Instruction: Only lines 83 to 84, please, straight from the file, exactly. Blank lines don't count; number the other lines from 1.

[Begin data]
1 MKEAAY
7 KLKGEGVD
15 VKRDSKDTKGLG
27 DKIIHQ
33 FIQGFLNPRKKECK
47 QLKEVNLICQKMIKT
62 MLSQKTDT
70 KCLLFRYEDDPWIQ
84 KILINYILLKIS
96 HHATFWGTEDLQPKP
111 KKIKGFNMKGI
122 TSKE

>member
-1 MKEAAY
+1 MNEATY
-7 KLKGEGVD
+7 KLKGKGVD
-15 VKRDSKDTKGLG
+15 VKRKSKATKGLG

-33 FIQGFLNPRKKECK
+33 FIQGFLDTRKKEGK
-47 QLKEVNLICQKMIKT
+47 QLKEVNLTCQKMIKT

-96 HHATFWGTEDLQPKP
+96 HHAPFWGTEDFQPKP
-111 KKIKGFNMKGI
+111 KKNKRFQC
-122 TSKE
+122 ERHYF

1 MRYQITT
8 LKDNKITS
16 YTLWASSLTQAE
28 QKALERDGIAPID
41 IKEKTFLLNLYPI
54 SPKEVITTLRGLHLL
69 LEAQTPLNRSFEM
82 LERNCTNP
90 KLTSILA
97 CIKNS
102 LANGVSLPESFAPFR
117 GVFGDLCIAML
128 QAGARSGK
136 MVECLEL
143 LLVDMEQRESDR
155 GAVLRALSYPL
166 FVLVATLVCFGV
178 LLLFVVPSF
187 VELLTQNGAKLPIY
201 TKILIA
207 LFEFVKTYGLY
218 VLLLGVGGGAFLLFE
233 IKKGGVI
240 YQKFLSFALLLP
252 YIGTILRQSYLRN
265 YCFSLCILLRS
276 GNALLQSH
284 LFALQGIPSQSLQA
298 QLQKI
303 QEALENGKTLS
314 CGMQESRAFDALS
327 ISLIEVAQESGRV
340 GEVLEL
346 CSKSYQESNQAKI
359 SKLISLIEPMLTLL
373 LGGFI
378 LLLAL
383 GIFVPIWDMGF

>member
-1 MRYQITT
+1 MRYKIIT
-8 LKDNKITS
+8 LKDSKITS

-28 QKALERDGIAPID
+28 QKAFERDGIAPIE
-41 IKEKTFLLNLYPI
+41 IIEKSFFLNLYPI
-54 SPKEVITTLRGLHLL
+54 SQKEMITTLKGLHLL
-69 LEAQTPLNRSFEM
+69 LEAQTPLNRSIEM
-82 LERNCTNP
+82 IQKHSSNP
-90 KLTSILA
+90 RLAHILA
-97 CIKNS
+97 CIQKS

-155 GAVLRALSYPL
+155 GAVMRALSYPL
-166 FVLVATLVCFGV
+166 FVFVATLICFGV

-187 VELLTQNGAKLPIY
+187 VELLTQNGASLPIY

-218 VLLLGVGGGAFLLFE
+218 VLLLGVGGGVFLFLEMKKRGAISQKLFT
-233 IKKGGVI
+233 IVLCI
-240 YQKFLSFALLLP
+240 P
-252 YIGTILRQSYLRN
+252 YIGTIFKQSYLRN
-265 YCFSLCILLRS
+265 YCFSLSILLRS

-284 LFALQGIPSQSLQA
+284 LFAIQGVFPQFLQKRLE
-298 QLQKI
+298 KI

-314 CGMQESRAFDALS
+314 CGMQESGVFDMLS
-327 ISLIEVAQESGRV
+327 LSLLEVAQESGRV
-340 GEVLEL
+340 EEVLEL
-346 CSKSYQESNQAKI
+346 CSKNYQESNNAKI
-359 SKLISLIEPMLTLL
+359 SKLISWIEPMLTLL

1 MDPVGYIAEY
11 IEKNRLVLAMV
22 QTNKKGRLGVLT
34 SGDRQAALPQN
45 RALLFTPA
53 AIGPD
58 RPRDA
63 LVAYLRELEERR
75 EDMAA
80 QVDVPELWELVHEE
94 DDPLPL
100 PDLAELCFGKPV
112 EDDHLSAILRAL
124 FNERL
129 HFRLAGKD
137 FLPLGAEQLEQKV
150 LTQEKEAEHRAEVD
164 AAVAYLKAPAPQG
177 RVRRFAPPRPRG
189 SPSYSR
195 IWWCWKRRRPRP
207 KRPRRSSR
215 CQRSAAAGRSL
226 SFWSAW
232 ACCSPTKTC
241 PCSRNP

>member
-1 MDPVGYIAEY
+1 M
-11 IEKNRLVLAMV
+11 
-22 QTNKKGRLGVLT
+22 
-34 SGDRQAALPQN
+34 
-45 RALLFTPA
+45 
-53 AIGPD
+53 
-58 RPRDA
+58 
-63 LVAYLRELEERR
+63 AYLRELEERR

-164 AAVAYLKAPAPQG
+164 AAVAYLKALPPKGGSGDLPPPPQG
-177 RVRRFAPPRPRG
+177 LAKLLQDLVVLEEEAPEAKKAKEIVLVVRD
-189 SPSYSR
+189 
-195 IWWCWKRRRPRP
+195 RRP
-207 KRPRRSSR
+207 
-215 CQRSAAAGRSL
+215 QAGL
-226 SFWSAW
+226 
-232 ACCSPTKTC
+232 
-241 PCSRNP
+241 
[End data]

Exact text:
-90 KLTSILA
+90 RLAHILA